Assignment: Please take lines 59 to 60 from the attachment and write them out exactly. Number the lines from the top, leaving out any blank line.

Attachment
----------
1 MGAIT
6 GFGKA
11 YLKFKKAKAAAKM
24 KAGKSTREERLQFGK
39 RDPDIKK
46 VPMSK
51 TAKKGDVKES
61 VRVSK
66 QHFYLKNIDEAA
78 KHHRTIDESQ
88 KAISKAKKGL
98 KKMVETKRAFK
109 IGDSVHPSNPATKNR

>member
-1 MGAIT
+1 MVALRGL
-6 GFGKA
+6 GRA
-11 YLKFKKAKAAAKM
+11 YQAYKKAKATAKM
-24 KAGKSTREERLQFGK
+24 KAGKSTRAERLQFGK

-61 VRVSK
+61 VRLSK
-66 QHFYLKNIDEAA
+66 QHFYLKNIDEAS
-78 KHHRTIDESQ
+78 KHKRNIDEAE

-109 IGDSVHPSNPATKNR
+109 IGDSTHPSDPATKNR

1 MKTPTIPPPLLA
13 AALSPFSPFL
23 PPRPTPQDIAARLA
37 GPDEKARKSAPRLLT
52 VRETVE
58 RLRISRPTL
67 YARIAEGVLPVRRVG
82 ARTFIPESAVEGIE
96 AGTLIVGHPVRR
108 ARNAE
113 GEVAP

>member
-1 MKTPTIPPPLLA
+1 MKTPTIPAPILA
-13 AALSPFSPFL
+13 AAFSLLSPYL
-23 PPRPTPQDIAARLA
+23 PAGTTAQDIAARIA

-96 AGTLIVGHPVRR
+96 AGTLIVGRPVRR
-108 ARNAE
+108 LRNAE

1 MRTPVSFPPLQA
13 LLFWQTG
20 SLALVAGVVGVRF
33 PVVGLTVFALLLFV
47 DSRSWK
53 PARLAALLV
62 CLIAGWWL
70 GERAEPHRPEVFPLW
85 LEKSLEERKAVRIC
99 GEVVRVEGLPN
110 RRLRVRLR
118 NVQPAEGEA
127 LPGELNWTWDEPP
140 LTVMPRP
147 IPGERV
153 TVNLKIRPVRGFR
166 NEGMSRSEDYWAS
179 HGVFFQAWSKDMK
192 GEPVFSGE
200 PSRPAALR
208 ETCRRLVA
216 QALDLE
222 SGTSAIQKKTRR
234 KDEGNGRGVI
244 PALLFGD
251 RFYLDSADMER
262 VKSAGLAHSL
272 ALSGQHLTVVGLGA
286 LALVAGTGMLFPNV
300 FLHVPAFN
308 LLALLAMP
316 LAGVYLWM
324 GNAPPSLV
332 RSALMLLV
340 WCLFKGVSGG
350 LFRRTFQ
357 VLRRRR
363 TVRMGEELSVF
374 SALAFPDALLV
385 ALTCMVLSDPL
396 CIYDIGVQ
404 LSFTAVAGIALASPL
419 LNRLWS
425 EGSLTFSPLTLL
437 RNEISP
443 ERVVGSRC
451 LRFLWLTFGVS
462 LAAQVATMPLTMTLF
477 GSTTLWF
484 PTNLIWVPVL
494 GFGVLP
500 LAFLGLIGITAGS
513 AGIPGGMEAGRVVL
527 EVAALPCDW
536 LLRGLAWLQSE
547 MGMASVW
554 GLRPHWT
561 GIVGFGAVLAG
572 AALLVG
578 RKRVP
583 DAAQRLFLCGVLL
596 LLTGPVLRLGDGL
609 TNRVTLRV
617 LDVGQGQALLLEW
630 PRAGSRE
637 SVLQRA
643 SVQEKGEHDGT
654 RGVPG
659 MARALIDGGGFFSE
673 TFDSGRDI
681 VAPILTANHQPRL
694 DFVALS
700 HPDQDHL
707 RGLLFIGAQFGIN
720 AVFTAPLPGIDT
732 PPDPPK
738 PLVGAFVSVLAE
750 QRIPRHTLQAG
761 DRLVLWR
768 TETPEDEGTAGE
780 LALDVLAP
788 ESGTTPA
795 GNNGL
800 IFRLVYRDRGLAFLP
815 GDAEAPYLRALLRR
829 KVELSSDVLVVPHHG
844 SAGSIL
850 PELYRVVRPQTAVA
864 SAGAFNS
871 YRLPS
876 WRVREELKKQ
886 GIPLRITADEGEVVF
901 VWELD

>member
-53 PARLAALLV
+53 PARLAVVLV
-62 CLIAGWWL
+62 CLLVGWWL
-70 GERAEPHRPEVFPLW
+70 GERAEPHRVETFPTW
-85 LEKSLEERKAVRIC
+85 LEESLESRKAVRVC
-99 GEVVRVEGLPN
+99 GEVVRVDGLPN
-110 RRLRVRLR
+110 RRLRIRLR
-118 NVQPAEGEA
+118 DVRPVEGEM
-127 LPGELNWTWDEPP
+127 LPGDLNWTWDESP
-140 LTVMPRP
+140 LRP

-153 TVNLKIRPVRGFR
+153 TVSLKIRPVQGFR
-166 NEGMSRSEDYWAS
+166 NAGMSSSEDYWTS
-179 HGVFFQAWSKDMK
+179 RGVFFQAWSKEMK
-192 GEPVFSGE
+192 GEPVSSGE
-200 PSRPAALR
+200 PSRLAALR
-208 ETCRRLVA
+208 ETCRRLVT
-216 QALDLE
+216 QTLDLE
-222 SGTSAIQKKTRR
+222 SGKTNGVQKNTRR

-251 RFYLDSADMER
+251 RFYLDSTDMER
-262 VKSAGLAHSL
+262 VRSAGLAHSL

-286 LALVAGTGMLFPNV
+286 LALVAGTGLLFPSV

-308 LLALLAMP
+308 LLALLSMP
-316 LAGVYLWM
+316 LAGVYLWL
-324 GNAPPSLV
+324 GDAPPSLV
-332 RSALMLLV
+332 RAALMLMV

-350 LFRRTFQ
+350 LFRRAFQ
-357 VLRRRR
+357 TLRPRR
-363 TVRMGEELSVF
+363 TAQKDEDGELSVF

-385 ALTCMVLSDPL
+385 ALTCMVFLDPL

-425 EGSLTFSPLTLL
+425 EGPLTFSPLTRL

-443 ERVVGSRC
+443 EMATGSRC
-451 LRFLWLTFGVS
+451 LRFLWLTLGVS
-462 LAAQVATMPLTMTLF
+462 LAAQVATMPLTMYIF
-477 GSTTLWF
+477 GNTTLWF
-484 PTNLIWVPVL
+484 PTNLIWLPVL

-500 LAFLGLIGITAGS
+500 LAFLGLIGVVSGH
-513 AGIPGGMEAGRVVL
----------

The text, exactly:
62 CLIAGWWL
70 GERAEPHRPEVFPLW